CAMBRIDGE – The United States is a nation of immigrants. Except for a small number of Native Americans, everyone is originally from somewhere else, and even recent immigrants can rise to top economic and political roles. President Franklin Roosevelt once famously addressed the Daughters of the American Revolution – a group that prided itself on the early arrival of its ancestors – as “fellow immigrants.”
In recent years, however, US politics has had a strong anti-immigration slant, and the issue played an important role in the Republican Party’s presidential nomination battle in 2012. But Barack Obama’s re-election demonstrated the electoral power of Latino voters, who rejected Republican presidential candidate Mitt Romney by a 3-1 majority, as did Asian-Americans.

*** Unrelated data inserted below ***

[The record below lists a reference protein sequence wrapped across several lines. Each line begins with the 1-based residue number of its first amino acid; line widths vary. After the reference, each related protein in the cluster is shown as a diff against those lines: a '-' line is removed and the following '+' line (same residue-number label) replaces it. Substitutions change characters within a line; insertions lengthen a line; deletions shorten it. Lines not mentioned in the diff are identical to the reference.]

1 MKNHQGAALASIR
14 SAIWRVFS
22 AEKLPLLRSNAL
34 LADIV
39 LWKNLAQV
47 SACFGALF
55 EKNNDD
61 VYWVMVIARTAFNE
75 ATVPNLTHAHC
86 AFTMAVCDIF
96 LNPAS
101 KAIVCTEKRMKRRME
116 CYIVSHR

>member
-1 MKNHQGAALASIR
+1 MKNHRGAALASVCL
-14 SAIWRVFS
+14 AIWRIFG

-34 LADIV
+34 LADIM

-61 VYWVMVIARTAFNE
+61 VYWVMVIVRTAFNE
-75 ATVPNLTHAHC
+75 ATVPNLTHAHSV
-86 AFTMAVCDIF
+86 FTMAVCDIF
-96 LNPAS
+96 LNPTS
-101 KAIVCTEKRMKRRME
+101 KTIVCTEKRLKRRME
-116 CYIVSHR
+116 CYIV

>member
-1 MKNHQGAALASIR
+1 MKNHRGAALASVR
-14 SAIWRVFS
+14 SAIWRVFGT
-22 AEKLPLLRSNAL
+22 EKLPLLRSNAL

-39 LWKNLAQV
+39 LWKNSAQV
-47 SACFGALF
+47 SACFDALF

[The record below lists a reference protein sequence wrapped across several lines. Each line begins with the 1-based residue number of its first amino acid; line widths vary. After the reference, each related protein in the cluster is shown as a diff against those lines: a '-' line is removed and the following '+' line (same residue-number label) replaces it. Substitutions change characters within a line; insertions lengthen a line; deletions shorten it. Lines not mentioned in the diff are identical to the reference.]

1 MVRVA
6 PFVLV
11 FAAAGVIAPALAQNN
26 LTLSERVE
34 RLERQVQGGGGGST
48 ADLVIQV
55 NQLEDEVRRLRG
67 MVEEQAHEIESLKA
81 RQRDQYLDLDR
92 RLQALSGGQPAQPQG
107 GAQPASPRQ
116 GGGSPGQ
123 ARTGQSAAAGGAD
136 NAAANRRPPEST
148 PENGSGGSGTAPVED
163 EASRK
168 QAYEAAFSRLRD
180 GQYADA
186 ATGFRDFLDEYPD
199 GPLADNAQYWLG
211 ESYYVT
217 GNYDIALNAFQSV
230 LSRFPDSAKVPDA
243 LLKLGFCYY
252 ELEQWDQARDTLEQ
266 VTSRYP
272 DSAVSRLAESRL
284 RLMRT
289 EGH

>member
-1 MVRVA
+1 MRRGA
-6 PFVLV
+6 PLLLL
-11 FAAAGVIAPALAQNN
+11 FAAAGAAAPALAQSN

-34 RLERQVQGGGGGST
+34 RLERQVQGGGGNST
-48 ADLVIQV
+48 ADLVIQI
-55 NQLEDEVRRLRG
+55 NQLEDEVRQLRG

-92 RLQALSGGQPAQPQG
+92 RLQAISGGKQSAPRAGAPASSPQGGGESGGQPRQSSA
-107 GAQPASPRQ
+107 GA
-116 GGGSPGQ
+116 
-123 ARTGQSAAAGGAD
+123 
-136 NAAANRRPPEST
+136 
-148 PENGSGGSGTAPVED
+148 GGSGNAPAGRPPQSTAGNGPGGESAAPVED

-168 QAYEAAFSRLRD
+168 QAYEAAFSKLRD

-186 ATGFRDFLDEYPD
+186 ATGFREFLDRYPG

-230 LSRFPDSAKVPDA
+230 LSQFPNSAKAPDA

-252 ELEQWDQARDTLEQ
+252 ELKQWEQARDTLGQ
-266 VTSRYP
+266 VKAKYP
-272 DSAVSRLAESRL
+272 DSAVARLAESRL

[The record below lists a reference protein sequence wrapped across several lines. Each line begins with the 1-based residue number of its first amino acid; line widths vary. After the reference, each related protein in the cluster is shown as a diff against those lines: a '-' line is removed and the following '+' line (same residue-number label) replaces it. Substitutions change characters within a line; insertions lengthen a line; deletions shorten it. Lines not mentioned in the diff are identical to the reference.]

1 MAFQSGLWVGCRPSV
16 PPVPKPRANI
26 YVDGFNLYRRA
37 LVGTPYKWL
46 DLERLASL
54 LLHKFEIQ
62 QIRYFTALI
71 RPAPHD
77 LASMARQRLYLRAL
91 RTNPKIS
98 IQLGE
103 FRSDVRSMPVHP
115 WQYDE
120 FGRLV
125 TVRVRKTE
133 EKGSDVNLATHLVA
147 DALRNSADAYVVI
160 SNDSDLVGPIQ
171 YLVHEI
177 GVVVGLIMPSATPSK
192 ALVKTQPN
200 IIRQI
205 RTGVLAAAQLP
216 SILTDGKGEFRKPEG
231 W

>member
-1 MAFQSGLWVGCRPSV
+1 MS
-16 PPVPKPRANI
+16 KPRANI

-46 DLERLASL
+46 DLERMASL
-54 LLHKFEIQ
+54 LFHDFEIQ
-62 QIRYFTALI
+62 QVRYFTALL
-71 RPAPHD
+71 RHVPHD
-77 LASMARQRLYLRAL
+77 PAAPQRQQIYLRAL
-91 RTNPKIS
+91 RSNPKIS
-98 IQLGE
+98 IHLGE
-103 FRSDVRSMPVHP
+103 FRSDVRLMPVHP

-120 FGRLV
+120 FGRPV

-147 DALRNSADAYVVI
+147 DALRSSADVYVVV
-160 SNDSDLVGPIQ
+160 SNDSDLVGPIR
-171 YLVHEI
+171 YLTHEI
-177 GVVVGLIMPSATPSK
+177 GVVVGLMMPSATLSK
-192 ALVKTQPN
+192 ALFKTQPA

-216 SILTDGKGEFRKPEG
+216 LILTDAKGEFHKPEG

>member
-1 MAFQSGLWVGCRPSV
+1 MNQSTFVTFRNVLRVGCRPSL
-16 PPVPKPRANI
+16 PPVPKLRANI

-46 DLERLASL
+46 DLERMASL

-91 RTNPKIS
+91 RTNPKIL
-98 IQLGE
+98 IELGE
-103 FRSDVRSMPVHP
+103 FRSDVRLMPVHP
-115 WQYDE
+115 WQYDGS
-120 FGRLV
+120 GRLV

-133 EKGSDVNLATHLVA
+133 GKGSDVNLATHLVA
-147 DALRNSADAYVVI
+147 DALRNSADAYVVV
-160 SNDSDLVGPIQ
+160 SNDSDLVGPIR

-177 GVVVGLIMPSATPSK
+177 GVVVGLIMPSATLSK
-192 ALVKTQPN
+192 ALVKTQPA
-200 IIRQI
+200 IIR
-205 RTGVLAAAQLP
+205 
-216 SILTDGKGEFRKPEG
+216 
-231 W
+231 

As a result, several prominent Republican politicians are now urging their party to reconsider its anti-immigration policies, and plans for immigration reform will be on the agenda at the beginning of Obama’s second term. Successful reform will be an important step in preventing the decline of American power.
Fears about the impact of immigration on national values and on a coherent sense of American identity are not new. The nineteenth-century “Know Nothing” movement was built on opposition to immigrants, particularly the Irish. Chinese were singled out for exclusion from 1882 onward, and, with the more restrictive Immigration Act of 1924, immigration in general slowed for the next four decades.